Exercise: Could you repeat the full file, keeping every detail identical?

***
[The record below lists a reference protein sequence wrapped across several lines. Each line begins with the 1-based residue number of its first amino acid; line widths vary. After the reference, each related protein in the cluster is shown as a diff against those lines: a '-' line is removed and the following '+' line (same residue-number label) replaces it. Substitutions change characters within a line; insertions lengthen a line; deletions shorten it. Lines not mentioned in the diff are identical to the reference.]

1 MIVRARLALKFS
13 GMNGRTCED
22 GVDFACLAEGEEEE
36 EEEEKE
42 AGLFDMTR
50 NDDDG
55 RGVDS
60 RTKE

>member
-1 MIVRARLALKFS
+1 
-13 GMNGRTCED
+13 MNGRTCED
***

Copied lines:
[The record below lists a reference protein sequence wrapped across several lines. Each line begins with the 1-based residue number of its first amino acid; line widths vary. After the reference, each related protein in the cluster is shown as a diff against those lines: a '-' line is removed and the following '+' line (same residue-number label) replaces it. Substitutions change characters within a line; insertions lengthen a line; deletions shorten it. Lines not mentioned in the diff are identical to the reference.]

1 MIVRARLALKFS
13 GMNGRTCED
22 GVDFACLAEGEEEE
36 EEEEKE
42 AGLFDMTR
50 NDDDG
55 RGVDS
60 RTKE

>member
-1 MIVRARLALKFS
+1 
-13 GMNGRTCED
+13 MNGRTCED